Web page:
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Orphan Drugs: From Niche to Mainstream

Pharmaceutical ExecutivePharmaceutical Executive-07-01-2022
Volume 42
Issue 7

Larger pipeline and increased support from regulatory authorities are setting up the orphan drug market for long-term success.

Melanie Senior

Melanie Senior

Investors and drug developers who still consider orphan drugs as niche have not been paying attention. Orphan drug sales growth significantly outpaces that of the wider pharmaceutical market, and Big Pharma’s fortunes are ever more closely linked to orphan drugs. This once-peripheral market segment has transitioned to the mainstream.

The latest data released in Evaluate’s Orphan Drug Report 2022 indicate that the orphan drug market is growing more than twice as fast as the non-orphan market, with a 2021–2026 CAGR at 12%. Orphans will account for 20% of all prescription drug sales and almost one-third of the global drug pipeline’s value by 2026.

Orphans are forecast to match or outsize several mass-market drugs for chronic, widespread diseases, despite dramatically smaller patient numbers. The clearest example is AbbVie/Johnson & Johnson (J&J)’s chronic lymphocytic leukemia (CLL) drug Imbruvica (ibrutinib), expected to be the biggest orphan drug in 2026 with $13 billion in worldwide sales. This rivals both Bristol Myers Squibb (BMS)/Pfizer’s blood thinner Eliquis (apixaban) and Sanofi’s anti-inflammatory Dupixent (dupilumab), two of the top-selling drugs globally.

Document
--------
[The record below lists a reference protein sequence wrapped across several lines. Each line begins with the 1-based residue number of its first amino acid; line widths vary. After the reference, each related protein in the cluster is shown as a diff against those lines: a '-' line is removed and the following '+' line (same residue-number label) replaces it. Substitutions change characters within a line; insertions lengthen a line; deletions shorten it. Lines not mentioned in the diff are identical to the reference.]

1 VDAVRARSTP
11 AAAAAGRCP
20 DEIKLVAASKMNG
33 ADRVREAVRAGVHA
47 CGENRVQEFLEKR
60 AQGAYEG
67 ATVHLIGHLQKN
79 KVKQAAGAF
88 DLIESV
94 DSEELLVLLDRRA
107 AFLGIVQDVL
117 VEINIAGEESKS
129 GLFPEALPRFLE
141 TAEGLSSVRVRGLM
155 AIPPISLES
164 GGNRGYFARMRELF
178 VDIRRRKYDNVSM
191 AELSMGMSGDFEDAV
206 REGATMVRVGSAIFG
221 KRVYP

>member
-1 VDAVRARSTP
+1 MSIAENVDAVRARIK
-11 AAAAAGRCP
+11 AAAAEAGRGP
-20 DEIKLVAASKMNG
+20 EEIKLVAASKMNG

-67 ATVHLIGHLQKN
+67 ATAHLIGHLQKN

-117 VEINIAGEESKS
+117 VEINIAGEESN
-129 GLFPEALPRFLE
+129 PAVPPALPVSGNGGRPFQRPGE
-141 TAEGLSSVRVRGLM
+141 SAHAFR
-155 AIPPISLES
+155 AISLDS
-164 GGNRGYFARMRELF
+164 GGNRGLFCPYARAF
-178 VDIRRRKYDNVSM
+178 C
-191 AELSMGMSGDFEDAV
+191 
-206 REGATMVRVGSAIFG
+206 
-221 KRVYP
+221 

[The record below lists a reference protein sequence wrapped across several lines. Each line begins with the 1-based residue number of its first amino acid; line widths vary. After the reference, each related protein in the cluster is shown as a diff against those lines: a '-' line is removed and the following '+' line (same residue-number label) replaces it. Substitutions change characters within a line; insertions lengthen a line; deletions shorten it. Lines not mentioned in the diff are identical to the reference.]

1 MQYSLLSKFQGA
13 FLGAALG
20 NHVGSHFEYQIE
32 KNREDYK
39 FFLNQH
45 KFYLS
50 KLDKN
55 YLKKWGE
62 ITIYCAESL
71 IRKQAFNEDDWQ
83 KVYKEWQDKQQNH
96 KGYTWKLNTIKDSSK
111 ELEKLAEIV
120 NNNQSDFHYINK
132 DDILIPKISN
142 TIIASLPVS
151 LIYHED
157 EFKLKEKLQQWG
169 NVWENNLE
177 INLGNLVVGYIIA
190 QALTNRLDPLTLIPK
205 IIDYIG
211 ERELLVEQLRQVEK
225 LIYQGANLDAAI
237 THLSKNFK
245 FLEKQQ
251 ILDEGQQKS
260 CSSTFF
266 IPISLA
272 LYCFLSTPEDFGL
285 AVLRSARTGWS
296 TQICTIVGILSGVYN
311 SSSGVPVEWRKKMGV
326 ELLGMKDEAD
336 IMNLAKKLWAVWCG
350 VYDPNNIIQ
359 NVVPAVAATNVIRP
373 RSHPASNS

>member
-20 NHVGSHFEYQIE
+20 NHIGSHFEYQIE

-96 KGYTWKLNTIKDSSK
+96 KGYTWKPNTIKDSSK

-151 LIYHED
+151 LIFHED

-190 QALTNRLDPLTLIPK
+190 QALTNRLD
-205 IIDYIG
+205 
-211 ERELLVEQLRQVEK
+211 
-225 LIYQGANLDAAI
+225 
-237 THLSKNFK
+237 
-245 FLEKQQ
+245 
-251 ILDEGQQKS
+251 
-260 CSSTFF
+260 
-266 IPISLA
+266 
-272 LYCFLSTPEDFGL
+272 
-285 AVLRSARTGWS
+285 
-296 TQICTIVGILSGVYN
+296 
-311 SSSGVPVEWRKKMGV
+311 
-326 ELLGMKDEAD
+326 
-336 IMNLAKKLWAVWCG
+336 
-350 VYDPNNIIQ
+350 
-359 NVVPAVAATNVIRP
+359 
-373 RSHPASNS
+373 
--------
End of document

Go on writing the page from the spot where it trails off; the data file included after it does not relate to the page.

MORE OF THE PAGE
Orphans also have strength in numbers: More than half of FDA’s Center for Drug Evaluation and Research (CDER) approvals in 2021 had orphan designations, as did both CAR-T cell therapies approved by the Center for Biologics Evaluation and Research (CBER). In the first three months of 2022, FDA approved seven rare disease drugs, against just four for non-rare conditions (excluding vaccines and new indications for older drugs). New medicines for chronic, widespread, and highly complex conditions such as diabetes, heart disease, or kidney disease are now in the minority.

Big Pharma sees a big opportunity

It is no surprise, therefore, that Big Pharma has rushed to embrace orphan drugs to fuel long-term growth, just as it did with biologics two decades ago. The net present value (NPV) of forecast 2026 sales of the top 10 pipeline orphan drugs is more than $42 billion, and each of the top 10 “blockbuster” orphans in 2026 will be worth between $3 billion and $13 billion (see Figure 1).

Figure 1.

Figure 1.

The data also show that Big Pharma will sponsor nine of the top 10 orphan drugs by 2026, either directly or through licensing deals, demonstrating not only its investment in this booming sector of the market but its increasing reliance upon it. Almost 40% of J&J’s pharmaceutical sales will come from orphans by 2026, thanks largely to blood cancer drugs Imbruvica and Darzalex, which are expected to bring in over $23 billion in combined sales (see Figure 2).

Figure 2.

Figure 2.

Orphan drugs will also comprise over one-fifth of sales at seven other Big Pharma companies by 2026. J&J will have displaced BMS from the 2024 top orphan-seller spot by 2026, as patents expire this year on BMS’s blockbuster orphan Revlimid, which came from Celgene. AstraZeneca will take silver (thanks to Alexion), while oncology-focused Roche and its Swiss neighbor Novartis maintain third and fourth. AstraZeneca’s 22.6% forecast CAGR between 2021–2026 (powered by Alexion) is more than double the next best, J&J’s 11%. BMS’s expected -12.5% CAGR over the period is due to declining sales of Revlimid, which generated $12.8 billion in 2021.

Driving force